"You don't play until you're 35 in this League with the wear and tear in your body, the travel. … I know people say it's for the money, but these guys aren't here for the money," Panthers coach Peter DeBoer said. "They've got more money than them and their kids can spend. They're here, like the Bryan McCabes, because they love the game."

After three seasons with the Phoenix Coyotes, Reinprecht's negotiating rights were traded to the Panthers last June in exchange for forward Stefan Meyer.

Runner-up  -- Defenseman Dmitry Kulikov.

Carolina  -- Without the services of goalie Cam Ward, Carolina coach Paul Maurice has had to rely on an even stingier defensive approach during which seventh-year veteran blue liner Joe Corvo has been up to the task.

Corvo averages 26:31 of ice time per game -- third highest in the League. He also ranks first on the team with 3 power-play goals, is second in blocked shots (35) and fifth in points (11). Since the recent return of defenseman Joni Pitkanen to the lineup, Corvo has been paired with Tim Gleason.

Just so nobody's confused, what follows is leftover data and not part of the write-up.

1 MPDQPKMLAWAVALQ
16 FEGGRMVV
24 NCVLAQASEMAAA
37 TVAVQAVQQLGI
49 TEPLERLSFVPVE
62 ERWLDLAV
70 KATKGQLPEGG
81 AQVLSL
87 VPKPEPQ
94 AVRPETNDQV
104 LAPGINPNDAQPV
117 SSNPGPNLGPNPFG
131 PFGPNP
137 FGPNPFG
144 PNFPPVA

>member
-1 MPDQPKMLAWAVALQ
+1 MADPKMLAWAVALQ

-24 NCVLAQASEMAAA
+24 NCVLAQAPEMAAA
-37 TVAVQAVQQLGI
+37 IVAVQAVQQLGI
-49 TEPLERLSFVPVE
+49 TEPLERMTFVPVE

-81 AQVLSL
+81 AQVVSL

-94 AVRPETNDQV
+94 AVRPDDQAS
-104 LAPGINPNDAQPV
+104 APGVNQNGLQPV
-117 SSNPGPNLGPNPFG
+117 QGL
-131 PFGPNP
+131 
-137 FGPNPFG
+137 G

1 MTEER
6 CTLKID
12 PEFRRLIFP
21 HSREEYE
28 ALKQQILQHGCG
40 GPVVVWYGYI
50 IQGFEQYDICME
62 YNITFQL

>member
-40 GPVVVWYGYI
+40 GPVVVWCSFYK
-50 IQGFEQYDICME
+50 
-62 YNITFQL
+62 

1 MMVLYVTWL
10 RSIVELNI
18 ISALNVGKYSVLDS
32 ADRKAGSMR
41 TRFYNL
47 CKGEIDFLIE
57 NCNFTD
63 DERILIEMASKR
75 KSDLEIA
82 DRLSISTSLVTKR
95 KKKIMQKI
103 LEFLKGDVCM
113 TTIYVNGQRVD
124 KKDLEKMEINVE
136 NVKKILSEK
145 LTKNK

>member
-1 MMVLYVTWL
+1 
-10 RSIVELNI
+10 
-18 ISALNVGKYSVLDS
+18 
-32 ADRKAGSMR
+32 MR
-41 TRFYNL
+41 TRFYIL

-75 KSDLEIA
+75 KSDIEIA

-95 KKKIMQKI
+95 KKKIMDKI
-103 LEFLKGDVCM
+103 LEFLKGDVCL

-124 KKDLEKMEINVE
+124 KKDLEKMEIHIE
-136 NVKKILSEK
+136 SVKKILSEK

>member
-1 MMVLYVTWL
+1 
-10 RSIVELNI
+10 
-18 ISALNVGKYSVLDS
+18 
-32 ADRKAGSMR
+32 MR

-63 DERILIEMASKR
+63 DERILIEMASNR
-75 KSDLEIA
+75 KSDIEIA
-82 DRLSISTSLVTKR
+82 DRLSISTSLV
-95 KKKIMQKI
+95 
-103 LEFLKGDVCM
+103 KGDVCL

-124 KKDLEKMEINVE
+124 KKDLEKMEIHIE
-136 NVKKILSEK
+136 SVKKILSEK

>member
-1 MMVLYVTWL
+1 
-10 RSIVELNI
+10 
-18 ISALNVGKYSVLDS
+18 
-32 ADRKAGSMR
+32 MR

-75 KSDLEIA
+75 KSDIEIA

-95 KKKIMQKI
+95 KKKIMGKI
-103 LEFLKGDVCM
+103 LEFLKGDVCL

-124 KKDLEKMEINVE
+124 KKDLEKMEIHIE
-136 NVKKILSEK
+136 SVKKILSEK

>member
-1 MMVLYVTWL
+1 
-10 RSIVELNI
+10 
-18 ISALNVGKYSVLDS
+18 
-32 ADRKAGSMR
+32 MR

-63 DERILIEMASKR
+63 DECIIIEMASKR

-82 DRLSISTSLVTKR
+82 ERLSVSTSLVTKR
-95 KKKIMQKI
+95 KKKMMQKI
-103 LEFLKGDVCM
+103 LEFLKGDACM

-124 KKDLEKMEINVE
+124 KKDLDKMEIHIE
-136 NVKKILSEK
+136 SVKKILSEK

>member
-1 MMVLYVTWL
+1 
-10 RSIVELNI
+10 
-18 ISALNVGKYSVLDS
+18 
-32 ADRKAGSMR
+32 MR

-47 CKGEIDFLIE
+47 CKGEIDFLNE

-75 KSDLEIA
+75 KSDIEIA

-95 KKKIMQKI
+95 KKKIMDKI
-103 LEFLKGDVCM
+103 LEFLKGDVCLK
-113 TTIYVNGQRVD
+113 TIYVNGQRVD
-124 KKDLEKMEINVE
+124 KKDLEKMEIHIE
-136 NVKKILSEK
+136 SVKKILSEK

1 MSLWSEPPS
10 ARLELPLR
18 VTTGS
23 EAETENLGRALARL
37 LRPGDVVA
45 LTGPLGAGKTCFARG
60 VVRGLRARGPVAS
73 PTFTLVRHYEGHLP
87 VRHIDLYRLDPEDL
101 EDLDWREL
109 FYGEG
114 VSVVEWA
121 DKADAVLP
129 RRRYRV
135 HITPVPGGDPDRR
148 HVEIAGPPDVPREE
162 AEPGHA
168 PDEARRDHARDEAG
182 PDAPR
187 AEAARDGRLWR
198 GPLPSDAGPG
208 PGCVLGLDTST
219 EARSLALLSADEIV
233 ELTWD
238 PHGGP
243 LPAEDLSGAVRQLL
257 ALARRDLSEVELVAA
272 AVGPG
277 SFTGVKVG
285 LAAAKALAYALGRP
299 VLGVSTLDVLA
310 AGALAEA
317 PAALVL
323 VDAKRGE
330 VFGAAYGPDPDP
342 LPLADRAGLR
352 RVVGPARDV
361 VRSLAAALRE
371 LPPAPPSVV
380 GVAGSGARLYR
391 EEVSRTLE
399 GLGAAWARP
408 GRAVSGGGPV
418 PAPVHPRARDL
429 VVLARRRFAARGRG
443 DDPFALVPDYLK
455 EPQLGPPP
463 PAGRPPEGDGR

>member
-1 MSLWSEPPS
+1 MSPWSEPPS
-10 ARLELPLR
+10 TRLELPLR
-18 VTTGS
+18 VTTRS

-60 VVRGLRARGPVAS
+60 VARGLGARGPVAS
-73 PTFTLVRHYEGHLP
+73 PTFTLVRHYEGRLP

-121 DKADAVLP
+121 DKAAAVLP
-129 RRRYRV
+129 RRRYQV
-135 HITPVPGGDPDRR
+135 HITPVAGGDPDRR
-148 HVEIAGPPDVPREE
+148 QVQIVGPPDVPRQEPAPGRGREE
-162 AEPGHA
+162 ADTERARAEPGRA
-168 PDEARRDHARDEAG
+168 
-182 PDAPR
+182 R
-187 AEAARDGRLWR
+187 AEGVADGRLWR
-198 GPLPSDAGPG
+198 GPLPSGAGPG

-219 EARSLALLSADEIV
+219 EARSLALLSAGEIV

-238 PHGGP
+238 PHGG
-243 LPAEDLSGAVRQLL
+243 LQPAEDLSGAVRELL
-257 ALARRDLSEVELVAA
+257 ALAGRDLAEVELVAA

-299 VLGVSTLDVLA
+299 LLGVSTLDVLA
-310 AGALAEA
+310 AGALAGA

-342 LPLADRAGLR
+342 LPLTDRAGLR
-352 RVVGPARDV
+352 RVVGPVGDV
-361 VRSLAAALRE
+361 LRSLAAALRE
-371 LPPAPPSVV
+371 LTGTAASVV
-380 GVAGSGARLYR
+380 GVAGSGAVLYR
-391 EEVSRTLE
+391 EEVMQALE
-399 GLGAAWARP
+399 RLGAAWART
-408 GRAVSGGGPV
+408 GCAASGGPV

"I showed up at camp in good shape and I proved I could play those type of minutes -- you just have to manage your time out there a little better," Corvo said. "It's not that hard."

Right now, Corvo is just hoping the Hurricanes can continue to inch their way up the Southeast Division standings -- they're 3-2-2 in their last seven after snapping a 14-game winless streak.

Runner-up  -- Forward Brandon Sutter.

Contact Mike Morreale at mmorreale@nhl.com




Quote of the Day

I'm just excited about the opportunity. I've been on the ice earlier than usual and in the weight room, pushing around a little more weights than usual. Every day I go into a workout with a smile on my face and ready to go. When you do have a little more responsibility, you want to take your lunch pail and get ready to work.

— Brian Elliott to Jeremy Rutherford of the Post-Dispatch on being the Blues' No. 1 goalie